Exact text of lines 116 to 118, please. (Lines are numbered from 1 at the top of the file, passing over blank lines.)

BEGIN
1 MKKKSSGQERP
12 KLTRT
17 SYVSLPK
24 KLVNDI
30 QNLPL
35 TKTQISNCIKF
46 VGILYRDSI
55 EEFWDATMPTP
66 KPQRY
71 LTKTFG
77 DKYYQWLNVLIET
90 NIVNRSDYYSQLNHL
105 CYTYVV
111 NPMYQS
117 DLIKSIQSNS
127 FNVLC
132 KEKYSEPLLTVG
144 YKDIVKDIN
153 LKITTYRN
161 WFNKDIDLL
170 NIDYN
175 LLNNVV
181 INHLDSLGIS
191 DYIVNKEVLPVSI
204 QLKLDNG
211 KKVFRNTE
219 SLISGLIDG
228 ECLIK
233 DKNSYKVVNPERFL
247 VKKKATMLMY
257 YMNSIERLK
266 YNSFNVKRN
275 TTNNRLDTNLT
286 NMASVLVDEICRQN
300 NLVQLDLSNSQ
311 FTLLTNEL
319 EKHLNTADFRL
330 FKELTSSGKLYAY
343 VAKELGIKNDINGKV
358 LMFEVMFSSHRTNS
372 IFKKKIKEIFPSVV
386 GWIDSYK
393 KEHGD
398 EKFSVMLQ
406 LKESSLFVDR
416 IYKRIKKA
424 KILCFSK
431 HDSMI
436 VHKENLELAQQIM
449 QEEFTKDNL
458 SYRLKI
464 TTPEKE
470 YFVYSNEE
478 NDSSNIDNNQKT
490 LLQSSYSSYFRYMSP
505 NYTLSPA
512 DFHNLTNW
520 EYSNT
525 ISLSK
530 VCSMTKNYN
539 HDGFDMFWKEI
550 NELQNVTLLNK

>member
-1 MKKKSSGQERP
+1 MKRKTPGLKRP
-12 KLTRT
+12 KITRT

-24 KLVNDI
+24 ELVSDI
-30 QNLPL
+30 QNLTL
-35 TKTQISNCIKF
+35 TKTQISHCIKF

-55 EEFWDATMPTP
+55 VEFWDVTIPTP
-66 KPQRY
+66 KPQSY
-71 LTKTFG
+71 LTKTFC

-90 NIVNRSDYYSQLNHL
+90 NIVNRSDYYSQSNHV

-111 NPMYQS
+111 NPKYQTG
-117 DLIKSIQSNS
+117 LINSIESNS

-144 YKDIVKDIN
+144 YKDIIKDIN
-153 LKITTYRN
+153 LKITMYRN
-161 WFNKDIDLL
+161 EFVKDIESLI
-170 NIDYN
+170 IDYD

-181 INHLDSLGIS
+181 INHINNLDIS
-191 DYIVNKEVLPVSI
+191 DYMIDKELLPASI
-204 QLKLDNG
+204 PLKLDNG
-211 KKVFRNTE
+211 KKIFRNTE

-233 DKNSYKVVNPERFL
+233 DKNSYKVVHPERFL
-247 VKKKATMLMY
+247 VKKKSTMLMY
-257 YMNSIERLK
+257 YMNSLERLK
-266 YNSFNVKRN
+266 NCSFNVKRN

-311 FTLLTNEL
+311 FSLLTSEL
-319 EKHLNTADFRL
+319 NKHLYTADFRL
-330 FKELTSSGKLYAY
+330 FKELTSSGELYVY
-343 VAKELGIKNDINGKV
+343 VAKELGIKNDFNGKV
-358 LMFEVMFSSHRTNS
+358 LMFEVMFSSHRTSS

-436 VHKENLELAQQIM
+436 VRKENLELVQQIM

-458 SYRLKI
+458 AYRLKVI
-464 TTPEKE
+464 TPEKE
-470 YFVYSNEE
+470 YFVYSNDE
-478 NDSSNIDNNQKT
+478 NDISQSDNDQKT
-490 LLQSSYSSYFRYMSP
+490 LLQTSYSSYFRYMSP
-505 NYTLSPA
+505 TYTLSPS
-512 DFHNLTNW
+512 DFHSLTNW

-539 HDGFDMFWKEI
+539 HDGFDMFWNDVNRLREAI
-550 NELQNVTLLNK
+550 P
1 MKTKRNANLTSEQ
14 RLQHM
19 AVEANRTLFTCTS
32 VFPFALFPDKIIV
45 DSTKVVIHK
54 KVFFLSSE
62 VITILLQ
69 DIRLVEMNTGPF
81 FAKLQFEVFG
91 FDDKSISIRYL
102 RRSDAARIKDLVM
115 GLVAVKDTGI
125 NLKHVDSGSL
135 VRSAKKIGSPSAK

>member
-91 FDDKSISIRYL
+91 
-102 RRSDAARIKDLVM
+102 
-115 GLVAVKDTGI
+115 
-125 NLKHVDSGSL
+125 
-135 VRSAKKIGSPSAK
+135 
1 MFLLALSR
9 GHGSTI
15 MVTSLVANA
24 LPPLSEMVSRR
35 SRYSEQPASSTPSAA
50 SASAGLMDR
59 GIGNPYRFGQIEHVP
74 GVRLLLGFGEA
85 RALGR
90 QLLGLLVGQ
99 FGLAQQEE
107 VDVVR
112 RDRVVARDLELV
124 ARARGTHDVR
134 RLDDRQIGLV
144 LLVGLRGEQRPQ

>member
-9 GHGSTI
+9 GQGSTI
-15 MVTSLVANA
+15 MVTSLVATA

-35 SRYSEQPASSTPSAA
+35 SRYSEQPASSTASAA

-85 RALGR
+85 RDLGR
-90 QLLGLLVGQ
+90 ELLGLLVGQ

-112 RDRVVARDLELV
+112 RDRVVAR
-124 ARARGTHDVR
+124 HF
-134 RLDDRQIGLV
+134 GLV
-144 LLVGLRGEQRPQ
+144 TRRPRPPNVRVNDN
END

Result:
-343 VAKELGIKNDINGKV
+343 VAKELGIKNDFNGKV
-358 LMFEVMFSSHRTNS